DON’T PLAY WITH FIRE | By Harav Y. Reuven Rubin Shlita



By Harav Y. Reuven Rubin Shlita

Hurt comes in many shapes and sizes, all of which wreak damage in their wake. I read a very moving episode from the Pnei Menachem of Ger Zt”l and want to share it with you. It comes from the new book on the Rebbe’s life from Avrohom Birnbaum.

A broken Yied who looked to the Rebbe as he would a father came with a kvitel regarding a matter that was causing him tremendous pain. He knew that by sharing his burden with the tzadik he would find some strength and courage.

His child dreaded going to cheder. Why?  This child had a skin condition that caused his complexion to be mottled. Many of the children, perhaps not realising how much pain they were inflicting, would constantly ridicule him. His father asked the Rebbe, ‘what should I do? I can’t bear to see my son suffering like this. It is bad enough that he has the condition, but that he can deal with. Being pursued and ridiculed by insensitive kids, however, is too much for him?’

Horrified, the Rebbe told the father, “Children must realise that they are playing with fire! Dangerous fire that can injure and kill! They can end up paying a very steep price for their thoughtlessness, r”l. The 24,000 talmidim of Rabbi Akiva died because they did not display the requisite honour for one another. Children ridiculing one another is an absolute red line, especially when it comes to an outer blemish on the body for which the child has no control. Isn’t it enough that he has to deal with the condition? They have to add to his pain by making fun of him?!” With this the Rebbe gave the distraught Yied a fulsome brocha that things will get better.

And it didn’t end with the Rebbe’s commiseration.  That very same day the Rebbe found out who the child’s Melamed was and personally called him. “I want you to know something,” he said. “What do I do all day? I listen to Yiddisher tzaros, to the difficulties that people are suffering. Seventy or perhaps eighty percent of difficulties that people undergo in life is due to the fact that they were bullied as children. Children can sustain tremendous psychological damage from being bullied at an age when they don’t have the emotional maturity to deal with it!”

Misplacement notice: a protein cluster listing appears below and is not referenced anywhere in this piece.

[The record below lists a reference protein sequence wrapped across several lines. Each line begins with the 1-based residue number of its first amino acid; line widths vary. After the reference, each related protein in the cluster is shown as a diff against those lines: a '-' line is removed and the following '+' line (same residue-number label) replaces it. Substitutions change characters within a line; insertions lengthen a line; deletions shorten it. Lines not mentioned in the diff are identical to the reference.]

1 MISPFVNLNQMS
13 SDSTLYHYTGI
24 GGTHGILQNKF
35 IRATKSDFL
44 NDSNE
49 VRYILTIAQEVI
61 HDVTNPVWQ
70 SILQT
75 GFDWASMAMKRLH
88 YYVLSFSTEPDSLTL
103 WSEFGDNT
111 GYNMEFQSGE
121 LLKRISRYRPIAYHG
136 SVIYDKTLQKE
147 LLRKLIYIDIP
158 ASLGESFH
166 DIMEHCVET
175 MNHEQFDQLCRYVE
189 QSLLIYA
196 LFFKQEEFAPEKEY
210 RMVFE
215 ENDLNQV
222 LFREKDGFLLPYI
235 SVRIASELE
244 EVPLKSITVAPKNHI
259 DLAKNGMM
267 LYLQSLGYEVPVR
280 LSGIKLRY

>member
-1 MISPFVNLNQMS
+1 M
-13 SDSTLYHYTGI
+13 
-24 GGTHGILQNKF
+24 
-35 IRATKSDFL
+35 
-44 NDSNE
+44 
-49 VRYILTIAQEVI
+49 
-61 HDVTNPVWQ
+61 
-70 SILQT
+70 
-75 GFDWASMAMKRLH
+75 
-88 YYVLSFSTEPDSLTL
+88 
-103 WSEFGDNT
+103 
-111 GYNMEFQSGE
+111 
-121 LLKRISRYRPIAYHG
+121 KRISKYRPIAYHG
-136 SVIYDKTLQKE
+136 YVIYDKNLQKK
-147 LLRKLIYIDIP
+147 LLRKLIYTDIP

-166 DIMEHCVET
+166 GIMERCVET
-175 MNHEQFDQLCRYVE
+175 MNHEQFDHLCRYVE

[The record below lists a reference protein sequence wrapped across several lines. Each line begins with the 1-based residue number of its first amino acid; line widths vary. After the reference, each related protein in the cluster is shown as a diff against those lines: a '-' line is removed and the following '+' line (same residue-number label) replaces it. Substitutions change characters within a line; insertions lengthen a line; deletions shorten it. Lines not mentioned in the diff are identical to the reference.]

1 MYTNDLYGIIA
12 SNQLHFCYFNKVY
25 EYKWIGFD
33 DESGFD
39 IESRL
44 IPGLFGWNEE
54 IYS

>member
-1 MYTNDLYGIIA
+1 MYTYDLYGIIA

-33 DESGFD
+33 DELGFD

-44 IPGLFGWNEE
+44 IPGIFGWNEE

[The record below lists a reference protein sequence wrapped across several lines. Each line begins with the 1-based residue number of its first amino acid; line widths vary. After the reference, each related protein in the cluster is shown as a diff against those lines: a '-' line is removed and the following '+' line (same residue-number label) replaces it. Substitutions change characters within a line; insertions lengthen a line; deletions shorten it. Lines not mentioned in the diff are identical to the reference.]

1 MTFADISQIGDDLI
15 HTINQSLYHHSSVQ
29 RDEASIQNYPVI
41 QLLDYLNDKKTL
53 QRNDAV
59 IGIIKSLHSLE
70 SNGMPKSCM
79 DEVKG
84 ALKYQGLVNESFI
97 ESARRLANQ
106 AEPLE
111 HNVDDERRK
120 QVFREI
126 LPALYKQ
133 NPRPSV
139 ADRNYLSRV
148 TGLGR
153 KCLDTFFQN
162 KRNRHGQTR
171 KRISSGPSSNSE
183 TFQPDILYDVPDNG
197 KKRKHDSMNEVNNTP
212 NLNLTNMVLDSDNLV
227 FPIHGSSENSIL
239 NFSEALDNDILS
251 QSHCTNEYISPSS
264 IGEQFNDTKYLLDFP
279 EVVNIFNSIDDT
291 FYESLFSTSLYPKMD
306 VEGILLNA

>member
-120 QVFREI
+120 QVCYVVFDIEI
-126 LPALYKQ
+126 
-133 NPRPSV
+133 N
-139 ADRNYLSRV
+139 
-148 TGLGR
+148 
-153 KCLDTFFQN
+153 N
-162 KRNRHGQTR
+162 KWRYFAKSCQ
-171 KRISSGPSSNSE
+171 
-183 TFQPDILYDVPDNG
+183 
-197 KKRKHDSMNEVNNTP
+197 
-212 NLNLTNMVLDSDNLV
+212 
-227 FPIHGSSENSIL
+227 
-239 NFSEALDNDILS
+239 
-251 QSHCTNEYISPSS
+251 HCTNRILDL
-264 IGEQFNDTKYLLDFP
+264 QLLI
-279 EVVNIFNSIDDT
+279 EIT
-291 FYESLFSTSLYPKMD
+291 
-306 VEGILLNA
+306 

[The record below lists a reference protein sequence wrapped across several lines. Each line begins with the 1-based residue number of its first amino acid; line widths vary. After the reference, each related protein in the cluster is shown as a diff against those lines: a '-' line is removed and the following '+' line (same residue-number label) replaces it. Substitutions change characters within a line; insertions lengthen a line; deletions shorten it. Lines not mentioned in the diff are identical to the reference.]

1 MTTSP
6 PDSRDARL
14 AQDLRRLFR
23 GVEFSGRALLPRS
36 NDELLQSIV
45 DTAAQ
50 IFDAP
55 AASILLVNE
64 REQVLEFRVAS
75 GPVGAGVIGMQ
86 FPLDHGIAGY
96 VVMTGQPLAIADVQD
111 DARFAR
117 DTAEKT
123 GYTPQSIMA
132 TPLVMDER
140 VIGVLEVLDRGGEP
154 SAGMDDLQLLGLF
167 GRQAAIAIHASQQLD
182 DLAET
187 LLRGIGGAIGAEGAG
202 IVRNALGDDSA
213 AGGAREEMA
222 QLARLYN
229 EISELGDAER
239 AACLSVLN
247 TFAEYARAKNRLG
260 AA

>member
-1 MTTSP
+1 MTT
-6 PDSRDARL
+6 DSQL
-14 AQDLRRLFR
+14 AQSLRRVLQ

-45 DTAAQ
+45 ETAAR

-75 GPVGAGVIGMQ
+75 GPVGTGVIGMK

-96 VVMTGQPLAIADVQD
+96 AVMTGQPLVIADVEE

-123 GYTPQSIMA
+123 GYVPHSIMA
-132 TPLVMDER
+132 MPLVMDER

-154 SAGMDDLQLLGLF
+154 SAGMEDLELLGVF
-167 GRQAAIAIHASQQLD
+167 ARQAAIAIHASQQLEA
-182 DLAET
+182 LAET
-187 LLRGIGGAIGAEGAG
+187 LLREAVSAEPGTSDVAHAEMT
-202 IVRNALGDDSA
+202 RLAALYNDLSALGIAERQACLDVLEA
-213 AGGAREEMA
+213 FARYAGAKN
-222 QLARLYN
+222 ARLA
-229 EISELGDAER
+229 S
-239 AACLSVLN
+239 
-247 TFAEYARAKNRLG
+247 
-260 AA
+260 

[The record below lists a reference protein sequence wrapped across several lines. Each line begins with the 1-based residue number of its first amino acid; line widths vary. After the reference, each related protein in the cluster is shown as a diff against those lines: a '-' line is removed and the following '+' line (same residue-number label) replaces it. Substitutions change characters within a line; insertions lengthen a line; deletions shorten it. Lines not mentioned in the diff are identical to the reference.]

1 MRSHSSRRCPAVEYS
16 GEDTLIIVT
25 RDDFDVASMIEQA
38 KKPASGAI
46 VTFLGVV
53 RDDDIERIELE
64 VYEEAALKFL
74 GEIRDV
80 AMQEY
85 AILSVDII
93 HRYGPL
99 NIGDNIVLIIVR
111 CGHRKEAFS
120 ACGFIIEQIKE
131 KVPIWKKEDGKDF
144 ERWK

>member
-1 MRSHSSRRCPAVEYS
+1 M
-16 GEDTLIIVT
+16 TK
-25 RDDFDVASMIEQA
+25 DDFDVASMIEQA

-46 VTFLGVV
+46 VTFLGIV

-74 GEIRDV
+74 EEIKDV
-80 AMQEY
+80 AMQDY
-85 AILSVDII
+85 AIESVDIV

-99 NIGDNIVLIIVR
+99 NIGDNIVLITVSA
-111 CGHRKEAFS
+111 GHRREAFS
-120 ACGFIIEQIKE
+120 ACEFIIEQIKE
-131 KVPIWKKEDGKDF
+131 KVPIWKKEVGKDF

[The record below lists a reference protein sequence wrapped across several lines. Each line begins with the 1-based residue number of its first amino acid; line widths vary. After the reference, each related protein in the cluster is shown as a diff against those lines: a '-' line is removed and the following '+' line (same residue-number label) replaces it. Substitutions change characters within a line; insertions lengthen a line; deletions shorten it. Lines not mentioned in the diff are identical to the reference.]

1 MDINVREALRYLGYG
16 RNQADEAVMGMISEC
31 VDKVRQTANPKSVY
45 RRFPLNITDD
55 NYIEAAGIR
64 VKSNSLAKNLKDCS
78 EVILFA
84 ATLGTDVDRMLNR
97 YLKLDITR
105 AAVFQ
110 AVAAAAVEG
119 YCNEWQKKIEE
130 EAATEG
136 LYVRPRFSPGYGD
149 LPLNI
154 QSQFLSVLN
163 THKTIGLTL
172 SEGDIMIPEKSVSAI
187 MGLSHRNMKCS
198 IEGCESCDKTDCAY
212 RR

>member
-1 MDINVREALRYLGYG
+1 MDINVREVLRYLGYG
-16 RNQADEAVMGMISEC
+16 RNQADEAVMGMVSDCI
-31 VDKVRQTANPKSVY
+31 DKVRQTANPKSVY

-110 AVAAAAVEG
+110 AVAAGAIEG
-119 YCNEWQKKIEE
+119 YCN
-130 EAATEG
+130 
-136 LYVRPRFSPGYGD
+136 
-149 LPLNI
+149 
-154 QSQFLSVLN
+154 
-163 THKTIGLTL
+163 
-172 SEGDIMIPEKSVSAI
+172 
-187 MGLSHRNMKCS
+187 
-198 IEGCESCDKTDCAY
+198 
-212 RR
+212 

With this, the Rebbe urged the teacher to dedicate an enormous amount of time and effort to explain to the children how terrible it is to bully and offend others.

This was not enough for the Rebbe. His next step was to ask his son Rav Yitzchok Dovid, to travel to the school, which was in a different city, and speak to the boys about the importance of being careful to preserve the honour of one’s friends and classmates.

We are now in the period called “the three weeks” which are directly connected with all the painful events that have been inflicted upon Klall Yesroil in our long Golus. How much of this pain has been caused by our wayward actions, especially when it comes to Sinas Chinam which means senseless hate.

As we come up for air from the challenges of Coronavirus, as our children prepare to return to School, we must undertake changes, and bullying must be high on the ‘to do’ list.

Having learnt with talmidim, and also being a communal Rabbi, I see so much of the results of historical bullying. Souls are devastated and the scars fester. In time, as we turn towards adulthood, those wounds keep getting in the way of a future which seeks acceptance and calm.

The Rebbe Zt”l had a distinctive feeling for the young, his heart was always fatherly, with total empathy.  Once, whilst still Rosh Yeshiva of Sfas Emes, the Rebbe came for a visit to New York City. Shabbos was spent in Boro Park with his davening in Yeshiva Yagdil Torah, the Gerrer cheder. Havdalah was said in the administrator’s office and the olam pushed to gain entry. I was there with my son, then aged 5, holding on to my hand as we jostled to get in. Suddenly, my young son lost his grip and cried out, “Tatty! Tatty!. The Tzadik quickly turned and called out: ‘Shah!! A Yiddisha Kind vient! (Silence, a Jewish child is crying) That moment has lived in my heart ever since, the sound of the Rebbe’s voice, it was a beseeching sob, a lament for the pain of a little boy. In that sudden moment one sensed how much he felt a child’s pain.

We have all shared in a tumultuous epoch and we daven that Hashem will have rachmonus on us all. Let us strengthen ourselves and take note of that long ago sob. Yiddisha Kinder are crying, they are being ripped apart, as we stand on the sidelines. These months together with our children should have given us some understanding, and now we must all act.

Let our children be safe, allow them entry into a warm-hearted future. The world we reenter must not be the same that we left behind. This is the time we should grasp the meaning of these unique weeks of mourning and spread the salve of healing to all our young innocent souls.